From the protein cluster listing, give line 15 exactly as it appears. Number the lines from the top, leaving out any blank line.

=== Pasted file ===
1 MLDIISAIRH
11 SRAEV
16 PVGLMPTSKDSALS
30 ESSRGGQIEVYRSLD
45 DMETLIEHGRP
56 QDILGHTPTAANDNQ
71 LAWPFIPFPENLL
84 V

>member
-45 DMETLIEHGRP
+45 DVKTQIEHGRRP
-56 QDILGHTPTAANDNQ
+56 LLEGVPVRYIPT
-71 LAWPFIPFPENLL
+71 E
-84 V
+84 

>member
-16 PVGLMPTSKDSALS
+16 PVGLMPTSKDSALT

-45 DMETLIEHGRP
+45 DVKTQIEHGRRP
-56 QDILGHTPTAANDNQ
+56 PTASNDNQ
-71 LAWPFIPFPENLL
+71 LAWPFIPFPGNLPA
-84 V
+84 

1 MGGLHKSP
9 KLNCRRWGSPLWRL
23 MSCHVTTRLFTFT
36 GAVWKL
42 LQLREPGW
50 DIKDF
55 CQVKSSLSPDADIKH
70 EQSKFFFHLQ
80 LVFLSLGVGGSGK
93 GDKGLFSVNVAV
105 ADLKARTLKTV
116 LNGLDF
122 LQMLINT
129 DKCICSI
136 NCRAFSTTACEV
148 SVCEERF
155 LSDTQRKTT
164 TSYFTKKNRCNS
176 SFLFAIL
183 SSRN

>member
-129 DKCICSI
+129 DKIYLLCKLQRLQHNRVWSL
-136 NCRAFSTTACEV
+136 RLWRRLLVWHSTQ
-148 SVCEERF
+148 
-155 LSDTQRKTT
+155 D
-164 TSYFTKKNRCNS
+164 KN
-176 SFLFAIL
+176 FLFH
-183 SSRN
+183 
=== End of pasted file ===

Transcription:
+71 E